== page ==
In news: Recently, an investigation by global watchdog Rainforest Action Network (RAN) has shown that food and cosmetic companies as well as financial institutions have links with companies implicated in the destruction of the Leuser Ecosystem, a forest area on the island of Sumatra, Indonesia.
- RAN’s investigation claimed the following companies for procured oil from and financed the Royal Golden Eagle (RGE) group, which has established the destructive oil palm and pulp plantations in the area through subsidiary companies.
- RGE, for example, procures palm oil from a mill supplied by PT Tualang Raya, a palm oil producer in the Leuser Ecosystem, the investigation claimed.
- PT Tualang Raya is also known to have cleared at least 60 hectares of lowland rainforest in the Leuser Ecosystem over the past six months. This is three times the rate of clearance in the last six months.
- RAN investigation pointed out that many of these companies and banks had pledged to conserve the environment.
About the Leuser Ecosystem
- Location: The Leuser Ecosystem is an area of forest located in the provinces of Aceh and North Sumatra on the island of Sumatra in Indonesia
- Covering more than 2.6 million hectares it is one of the richest expanses of tropical rain forest in Southeast Asia and is the last place on earth where the Sumatran elephant, rhino, tiger and orangutan are found within one are
- It has one of the world’s richest yet least-known forest systems, and its vegetation is an important source of Earth’s oxygen.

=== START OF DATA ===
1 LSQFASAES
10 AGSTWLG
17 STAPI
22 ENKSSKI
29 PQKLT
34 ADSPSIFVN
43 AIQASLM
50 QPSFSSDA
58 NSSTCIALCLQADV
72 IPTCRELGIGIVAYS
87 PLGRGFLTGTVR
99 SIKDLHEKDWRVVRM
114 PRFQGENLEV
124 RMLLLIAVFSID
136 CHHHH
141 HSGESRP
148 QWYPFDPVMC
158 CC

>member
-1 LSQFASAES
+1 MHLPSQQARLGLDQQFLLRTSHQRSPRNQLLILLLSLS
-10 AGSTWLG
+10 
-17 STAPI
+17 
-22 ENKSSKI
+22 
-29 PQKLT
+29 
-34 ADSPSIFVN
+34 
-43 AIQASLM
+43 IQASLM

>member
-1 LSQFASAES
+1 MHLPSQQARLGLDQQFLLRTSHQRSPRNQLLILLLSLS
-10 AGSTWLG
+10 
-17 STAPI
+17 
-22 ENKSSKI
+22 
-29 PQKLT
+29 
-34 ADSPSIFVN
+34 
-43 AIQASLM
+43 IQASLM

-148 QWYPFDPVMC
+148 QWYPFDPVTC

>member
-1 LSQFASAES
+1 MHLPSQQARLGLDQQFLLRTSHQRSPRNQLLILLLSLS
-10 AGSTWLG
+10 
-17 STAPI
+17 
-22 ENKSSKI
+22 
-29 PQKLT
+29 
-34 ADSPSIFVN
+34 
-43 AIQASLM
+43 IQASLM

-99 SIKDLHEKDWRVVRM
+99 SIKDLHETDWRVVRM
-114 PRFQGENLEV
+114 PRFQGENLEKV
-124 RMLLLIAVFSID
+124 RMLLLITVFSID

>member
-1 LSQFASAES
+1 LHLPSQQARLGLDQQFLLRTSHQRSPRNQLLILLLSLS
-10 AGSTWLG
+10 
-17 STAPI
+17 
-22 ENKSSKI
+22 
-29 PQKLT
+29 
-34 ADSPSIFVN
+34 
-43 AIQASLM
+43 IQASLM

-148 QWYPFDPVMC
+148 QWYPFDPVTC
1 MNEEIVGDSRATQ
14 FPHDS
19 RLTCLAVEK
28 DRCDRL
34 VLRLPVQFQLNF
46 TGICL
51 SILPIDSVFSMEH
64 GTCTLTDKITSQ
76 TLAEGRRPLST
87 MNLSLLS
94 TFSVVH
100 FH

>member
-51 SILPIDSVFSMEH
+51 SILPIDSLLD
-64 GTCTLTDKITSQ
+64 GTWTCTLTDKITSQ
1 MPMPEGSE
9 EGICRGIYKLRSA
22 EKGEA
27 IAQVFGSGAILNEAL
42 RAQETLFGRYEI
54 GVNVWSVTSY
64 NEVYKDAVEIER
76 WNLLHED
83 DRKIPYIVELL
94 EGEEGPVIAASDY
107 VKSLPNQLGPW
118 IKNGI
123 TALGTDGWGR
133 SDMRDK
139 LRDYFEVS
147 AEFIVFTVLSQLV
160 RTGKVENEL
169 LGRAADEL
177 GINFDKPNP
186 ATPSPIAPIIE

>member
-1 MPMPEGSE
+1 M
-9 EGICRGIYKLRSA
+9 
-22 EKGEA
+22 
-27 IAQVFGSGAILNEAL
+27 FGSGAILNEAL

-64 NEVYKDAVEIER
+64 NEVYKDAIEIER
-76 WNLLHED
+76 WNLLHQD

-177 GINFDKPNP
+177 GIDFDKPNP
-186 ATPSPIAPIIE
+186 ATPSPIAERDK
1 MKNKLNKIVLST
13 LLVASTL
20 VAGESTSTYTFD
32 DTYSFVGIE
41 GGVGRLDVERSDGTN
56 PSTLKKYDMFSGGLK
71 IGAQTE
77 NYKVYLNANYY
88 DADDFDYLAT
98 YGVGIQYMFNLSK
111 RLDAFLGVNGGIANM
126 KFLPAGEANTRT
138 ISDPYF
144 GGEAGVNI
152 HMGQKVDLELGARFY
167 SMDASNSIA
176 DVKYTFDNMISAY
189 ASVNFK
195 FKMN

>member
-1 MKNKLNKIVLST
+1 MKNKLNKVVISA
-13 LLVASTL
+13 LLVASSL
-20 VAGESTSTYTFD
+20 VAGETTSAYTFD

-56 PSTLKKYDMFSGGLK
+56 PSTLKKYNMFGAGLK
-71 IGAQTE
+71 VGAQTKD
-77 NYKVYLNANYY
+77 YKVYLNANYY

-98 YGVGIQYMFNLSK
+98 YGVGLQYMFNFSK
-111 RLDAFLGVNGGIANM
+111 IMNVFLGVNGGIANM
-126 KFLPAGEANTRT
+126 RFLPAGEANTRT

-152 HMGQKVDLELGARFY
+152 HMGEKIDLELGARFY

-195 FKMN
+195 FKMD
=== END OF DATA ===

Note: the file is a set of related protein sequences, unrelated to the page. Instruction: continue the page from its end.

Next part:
- Biodiversity: Home to over 105 mammal species, 382 bird species, and 95 reptile and amphibian species, the Leuser Ecosystem is one of the last remaining habitats where so much wildlife can still thrive.
- Unique feature: This rainforest is said to be the only place left on Earth where tigers, orangutans, elephants and rhinos still coexist in the wild.
- Threat: Palm oil, Pulp and Paper industries and mining continue to threaten its ecosystem therefore deforestation is bringing the Leuser Ecosystem’s wildlife to the very brink of extinction.
- Around 70-75% of Aceh’s people live on the coastal plains of Sumatra, where many communities have established wet rice cultivation. They heavily depend upon the food and water supplied by this ecosystem
- Palm oil is an edible vegetable oil derived from the mesocarp (reddish pulp) of the fruit of the oil palms, primarily the African oil palm Elaeis guineensis and to a lesser extent from the American oil palm Elaeis oleifera and the maripa palm Attalea maripa.
- The use of palm oil in food and beauty products has attracted the concern of environmental groups; the high oil yield of the trees has encouraged wider cultivation, leading to the clearing of forests in parts of Indonesia and Malaysia to make space for oil-palm monoculture.
- This has resulted in significant acreage losses of the natural habitat of the three surviving species of orangutan
- They are great apes native to Indonesia and Malaysia.
- They are found in the rainforests of Borneo and Sumatra, but during the Pleistocene they ranged throughout Southeast Asia and South China.
- Classified in the genus Pongo, orangutans were originally considered to be one species
- The orangutans are the only surviving species of the subfamily Ponginae, who split from humans, chimpanzees and gorillas 19.3 to 15.7 million years ago (mya).
- The newly described Tapanuli orangutan (Pongo tapanuliensis) exists in an isolated population of around 800 individuals in the Batang Toru forests in Sumatra, Indonesia.
- The species occurs only in around 1100 km2 of forests in the Central, North and South districts of Tapanuli, in the province of North Sumatra.
- Until recently, it was thought that only two species of orangutan existed; the Bornean (Pongo pygmaeus) and Sumatran (Pongo abelii).
- Orangutans are found only in Indonesia and Malaysia and are listed as Critically Endangered on The IUCN Red List of Threatened Species.